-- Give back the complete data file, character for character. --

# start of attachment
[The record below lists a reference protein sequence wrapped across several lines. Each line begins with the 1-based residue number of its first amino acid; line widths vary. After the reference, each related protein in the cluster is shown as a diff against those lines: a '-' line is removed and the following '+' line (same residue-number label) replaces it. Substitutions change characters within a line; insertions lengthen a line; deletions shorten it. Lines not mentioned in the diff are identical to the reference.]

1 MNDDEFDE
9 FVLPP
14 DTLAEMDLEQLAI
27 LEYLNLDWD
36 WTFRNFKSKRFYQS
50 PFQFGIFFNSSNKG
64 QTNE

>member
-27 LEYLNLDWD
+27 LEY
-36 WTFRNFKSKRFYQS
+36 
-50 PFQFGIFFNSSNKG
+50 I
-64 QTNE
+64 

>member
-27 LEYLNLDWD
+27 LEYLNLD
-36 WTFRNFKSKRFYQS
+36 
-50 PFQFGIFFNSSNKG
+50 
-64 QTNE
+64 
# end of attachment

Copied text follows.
[The record below lists a reference protein sequence wrapped across several lines. Each line begins with the 1-based residue number of its first amino acid; line widths vary. After the reference, each related protein in the cluster is shown as a diff against those lines: a '-' line is removed and the following '+' line (same residue-number label) replaces it. Substitutions change characters within a line; insertions lengthen a line; deletions shorten it. Lines not mentioned in the diff are identical to the reference.]

1 MNDDEFDE
9 FVLPP
14 DTLAEMDLEQLAI
27 LEYLNLDWD
36 WTFRNFKSKRFYQS
50 PFQFGIFFNSSNKG
64 QTNE

>member
-27 LEYLNLDWD
+27 LEY
-36 WTFRNFKSKRFYQS
+36 
-50 PFQFGIFFNSSNKG
+50 I
-64 QTNE
+64 

>member
-27 LEYLNLDWD
+27 LEYLNLD
-36 WTFRNFKSKRFYQS
+36 
-50 PFQFGIFFNSSNKG
+50 
-64 QTNE
+64 